George Clooney takes his political sensibilities to the big screen again with The Ides of March, and, whilst he is not the star (that honour is given to the excellent Ryan Gosling), it is clear that Clooney is attempting to make something of a bold statement concerning political infighting and the dirty quest for power over integrity.
Instead of opting for the most obvious of political battle arenas, the Presidential elections, Clooney takes something of a more low-key approach and sets his stage during the Ohio state primary where his senator, Mike Morris, is fighting for his place as the Democratic candidate for the upcoming Presidential election. Ryan Gosling is Stephen Meyers, Clooney’s media savvy spin doctor whose job is to ensure the campaign runs smoothly. However, when he receives a call from his counterpart in the rival’s camp (Paul Giamatti), he is introduced to a whole new ball game of infighting and mudslinging that may not only scupper the campaign but create a scandal that could ruin the lives of those involved.
It’s an interesting take. In using the smaller scale of the state primary, Clooney has effectively turned the primary into a gladiatorial battle yet it’s easy to overlook that both senators are Democrats who, ultimately, share a similar ideal for the running of their country. It’s intriguing then, and a little disquieting, to see how far those behind the scenes are willing to go in order to ensure success.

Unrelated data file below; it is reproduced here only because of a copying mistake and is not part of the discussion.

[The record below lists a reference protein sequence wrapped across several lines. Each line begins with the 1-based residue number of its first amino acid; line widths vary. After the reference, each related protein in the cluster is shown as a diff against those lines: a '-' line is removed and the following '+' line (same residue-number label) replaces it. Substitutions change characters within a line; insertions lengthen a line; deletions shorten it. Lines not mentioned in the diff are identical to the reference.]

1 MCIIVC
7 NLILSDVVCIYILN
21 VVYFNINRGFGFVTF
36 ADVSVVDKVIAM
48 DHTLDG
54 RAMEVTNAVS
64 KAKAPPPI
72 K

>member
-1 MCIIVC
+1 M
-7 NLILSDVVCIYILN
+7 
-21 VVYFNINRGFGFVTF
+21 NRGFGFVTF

Whilst much of what takes place needs to be taken with a pinch of salt, it isn’t uncommon to hear of a scandal in the same vein as that which takes place here. Without delving into specifics, it quickly becomes apparent that those we think we have sussed are not who they appear and whilst Gosling, the unwitting scapegoat, gets embroiled deeper than he initially suspected, he eventually utilises the dirty tactics he swore the campaign would never resort to.
Political thrillers tend to be something of a non-event as the public in general are naturally weary of politicians and their schpiel, resulting in The Ides of March being somewhat overlooked by film-goers. It’s a shame as Clooney has crafted a terrific film that elevates itself above its contemporaries with an earnest undercurrent. It’s sincere in its approach; there are no gun fights or explosions, the tactics used by the key players in the bid to win are frighteningly believable. It also helps that the cast (including Philip Seymour Hoffman, Rachel Evan Wood and Marisa Tomei) are all excellent, becoming their characters to the extent of making the seediness of the infighting all the more palpable.
It may wear its intentions on its sleeve, but The Ides of March is deceptively powerful. Similar in tone to Michael Clayton, this is precise film making aimed for a mature, politically savvy audience. It will alienate those looking for blockbuster fun but this is a thinking man’s thriller where the ultimate weapon is one’s ability to outsmart the opponent.